While checking out all the booths at Summer NAMM last month, we ran into custom bass builder, Pierre Erizias. Based out of Montreal, Pierre wowed us with not only his basses, but his cool story of how he got started building. We were able to catch up with him recently to dig a little deeper and find out about his business.
You mentioned you wanted a custom bass, but couldn’t afford one. What were you playing at the time, and what were you dreaming of?
I started playing bass on my 18th birthday, on a Cherry Burst Samick. I had the choice to buy a ’76 Fender Jazz or the Samick, both priced at $400. Guess who has been beating himself up since then? Samick being what it was, I played it for about 6 months day and night with the action at maybe 1” from the fingerboard. Sounded really bad and I was in pain all the time, thinking that was part of the game. That is until I got a chance to try a ’72 Jazz bass and I was floored.
I hated the look of Fenders at first but the tone and playability of that bass opened my eyes to the possibilities. In a twisted way, if I had had a great bass to start with, I would have never fiddled around and tried to adjust it. I guess that is how I got my start at “lutherie”. Playing around with the Samick until it felt and sounded good was the first step on my quest to my sound.
Maybe eight months after I started playing bass and messing with adjustments, I got to buy a ’75 Jazzbass (which I still own and judge all my basses against!) That bass is actually the bass that precedes Marcus Miller’s on the factory chain. I still believe that if you’ve never played a vintage bass, you can’t really know what tone is fully about.
My dear friend Michel Laplante – who is a crazy bass player – bought one of the early Tobias 5 strings basses straight form Michael. When I saw, played and analyzed that bass, I had to have one! He told me the price… well you get the picture. If you want to be a pro, you’ve got to get pro gear. I just was way too poor to buy a Tobias bass at $3200 US. The Canadian dollar being what it was back then that meant about $4800 CAN.
Most people would just keep on going with what they have, but you decided to build a custom bass yourself. What sort of experience did you have that helped you with the first bass?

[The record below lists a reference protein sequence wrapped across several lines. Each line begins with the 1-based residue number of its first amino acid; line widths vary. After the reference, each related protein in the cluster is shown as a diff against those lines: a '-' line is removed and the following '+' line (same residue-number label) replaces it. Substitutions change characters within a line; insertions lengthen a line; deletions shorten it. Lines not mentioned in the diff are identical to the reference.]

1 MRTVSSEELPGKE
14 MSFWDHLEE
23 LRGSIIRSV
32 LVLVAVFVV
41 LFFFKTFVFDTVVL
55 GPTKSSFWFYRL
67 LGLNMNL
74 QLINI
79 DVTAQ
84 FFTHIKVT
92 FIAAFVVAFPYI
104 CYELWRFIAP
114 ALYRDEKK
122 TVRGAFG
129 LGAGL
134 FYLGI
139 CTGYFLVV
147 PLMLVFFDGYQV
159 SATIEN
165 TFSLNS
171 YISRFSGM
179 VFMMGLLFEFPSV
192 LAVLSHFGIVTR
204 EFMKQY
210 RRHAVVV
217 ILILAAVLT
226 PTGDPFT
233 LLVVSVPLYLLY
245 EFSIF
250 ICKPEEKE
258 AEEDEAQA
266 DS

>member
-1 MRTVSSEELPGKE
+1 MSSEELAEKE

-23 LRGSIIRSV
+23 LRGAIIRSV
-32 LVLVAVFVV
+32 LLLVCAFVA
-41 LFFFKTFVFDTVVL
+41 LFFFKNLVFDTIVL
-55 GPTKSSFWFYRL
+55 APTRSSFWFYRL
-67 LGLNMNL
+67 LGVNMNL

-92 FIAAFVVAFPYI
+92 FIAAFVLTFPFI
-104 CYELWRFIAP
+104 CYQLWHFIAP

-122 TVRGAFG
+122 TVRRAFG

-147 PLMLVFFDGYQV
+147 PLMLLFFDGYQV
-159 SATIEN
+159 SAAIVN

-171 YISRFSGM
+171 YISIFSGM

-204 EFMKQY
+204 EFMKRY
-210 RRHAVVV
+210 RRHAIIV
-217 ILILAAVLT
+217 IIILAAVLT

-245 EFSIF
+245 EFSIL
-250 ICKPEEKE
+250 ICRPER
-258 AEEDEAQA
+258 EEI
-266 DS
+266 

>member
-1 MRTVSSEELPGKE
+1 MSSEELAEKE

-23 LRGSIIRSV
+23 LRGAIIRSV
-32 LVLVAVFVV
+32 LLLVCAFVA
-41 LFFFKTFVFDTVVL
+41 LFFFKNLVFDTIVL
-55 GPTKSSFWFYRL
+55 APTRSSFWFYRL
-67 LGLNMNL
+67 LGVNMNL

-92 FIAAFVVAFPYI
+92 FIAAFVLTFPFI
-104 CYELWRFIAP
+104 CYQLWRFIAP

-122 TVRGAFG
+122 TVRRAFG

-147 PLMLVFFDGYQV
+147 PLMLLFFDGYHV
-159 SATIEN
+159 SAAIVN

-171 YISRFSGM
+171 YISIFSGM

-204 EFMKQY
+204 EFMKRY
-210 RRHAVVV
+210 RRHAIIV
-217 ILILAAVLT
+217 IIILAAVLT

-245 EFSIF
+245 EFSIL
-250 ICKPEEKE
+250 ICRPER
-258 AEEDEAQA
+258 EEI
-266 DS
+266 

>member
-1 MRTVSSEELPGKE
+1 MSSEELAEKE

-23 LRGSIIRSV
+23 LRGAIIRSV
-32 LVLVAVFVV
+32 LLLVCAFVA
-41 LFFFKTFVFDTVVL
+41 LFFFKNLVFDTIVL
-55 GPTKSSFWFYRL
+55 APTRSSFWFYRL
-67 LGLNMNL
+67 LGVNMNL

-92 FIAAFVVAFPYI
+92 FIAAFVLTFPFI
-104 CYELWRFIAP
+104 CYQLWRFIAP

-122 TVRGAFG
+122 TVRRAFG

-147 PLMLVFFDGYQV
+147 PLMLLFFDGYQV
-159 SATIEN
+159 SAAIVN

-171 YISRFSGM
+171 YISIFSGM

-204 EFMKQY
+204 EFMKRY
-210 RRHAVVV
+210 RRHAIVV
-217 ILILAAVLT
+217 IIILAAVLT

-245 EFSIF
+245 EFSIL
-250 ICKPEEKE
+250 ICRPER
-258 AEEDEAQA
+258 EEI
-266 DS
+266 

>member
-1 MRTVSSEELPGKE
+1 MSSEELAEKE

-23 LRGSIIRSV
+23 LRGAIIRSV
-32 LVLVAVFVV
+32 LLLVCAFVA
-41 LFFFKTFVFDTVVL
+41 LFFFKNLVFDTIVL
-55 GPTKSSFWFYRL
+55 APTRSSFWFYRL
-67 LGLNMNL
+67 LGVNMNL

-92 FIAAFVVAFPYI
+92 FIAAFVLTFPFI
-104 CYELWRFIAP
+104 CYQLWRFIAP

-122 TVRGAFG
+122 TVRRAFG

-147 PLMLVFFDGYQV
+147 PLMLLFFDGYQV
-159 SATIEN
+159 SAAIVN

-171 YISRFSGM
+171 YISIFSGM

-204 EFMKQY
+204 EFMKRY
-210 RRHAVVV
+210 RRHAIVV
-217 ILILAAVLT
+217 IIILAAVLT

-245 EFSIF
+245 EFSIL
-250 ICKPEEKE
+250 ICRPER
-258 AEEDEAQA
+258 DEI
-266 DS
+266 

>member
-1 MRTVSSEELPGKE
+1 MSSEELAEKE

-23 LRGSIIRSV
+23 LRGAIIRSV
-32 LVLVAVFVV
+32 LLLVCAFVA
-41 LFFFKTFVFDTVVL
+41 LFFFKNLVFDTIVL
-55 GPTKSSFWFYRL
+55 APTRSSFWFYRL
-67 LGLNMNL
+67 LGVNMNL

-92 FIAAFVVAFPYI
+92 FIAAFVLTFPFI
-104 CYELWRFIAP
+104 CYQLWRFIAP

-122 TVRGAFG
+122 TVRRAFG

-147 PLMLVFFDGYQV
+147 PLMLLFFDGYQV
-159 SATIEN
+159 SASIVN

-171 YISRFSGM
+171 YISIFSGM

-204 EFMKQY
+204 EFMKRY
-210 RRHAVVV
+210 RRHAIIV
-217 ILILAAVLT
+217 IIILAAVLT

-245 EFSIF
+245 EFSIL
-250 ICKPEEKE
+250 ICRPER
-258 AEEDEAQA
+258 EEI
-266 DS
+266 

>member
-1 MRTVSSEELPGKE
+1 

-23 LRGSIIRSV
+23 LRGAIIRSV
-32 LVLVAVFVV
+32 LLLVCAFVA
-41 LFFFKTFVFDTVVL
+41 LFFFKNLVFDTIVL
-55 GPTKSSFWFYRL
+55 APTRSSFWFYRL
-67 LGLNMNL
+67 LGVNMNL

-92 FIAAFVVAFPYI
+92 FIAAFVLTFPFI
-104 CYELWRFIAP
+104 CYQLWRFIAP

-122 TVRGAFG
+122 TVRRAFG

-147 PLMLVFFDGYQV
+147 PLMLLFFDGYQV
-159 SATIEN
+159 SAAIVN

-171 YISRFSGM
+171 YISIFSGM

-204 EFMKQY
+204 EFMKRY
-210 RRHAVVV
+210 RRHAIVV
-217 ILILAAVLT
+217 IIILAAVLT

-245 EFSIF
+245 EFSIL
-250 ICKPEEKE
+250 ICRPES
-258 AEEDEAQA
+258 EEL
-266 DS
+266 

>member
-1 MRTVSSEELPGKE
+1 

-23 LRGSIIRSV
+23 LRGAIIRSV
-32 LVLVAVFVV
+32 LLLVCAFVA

I had never carved wood in my life, but I told myself that I could not mess it up too much. I sold my Samick for $150 and the original case of my Fender for $300!! (Yes beating myself up about that one too). With the money, I bought wood at a local exotic wood store. I found it by complete luck. They had Purpleheart, which I needed for the neck, hard rock maple and flamed maple for the body wings. I grabbed what I thought was rosewood for the fingerboard (I still don’t know what it is to this day). Anyway, my first bass was a Tobias meets F Bass shape and all that to get a Gary Willis tone.
Multiple cuts and gashes later, I still had all my fingers and a brand new, not-so-high-end 5 string fretless bass. I learned so much building that bass, but almost as much getting it played by other guys and by receiving opinions from bassists, sound men and luthiers. You’ve got to be able to take criticism – both good and bad – or you won’t go far. That basically forced me to make another that was better, a guy liked it, asked me for one and you get the picture! I am fortunate that luthiers in Montreal are a great bunch. You can ask any question and they will help you if you are serious enough. That is what kept me going… I don’t think I’ll ever be satisfied so I must continue to try.
I love what Michael Tobias said once, “you learn a bunch of stuff during your life, experiment with it, apply it, think it’s the next best thing since sliced bread, and then you realize that you still have to learn more because, well face it, all that stuff might just be crap after all. And you start over!” (Something along those lines). I love that. That is wisdom.
How many basses did you build before you found you had the bass you wanted?
Hmmm… I still haven’t built the bass that I want for the simple reason that I think it’s impossible to reunite that in just one bass. I love them all! If I was a millionaire, I’d still build basses but I would buy a whole bunch too. I’m not looking for one ultimate bass
You mentioned that you only wanted to build a bass for yourself, but it turned into a business. What happened?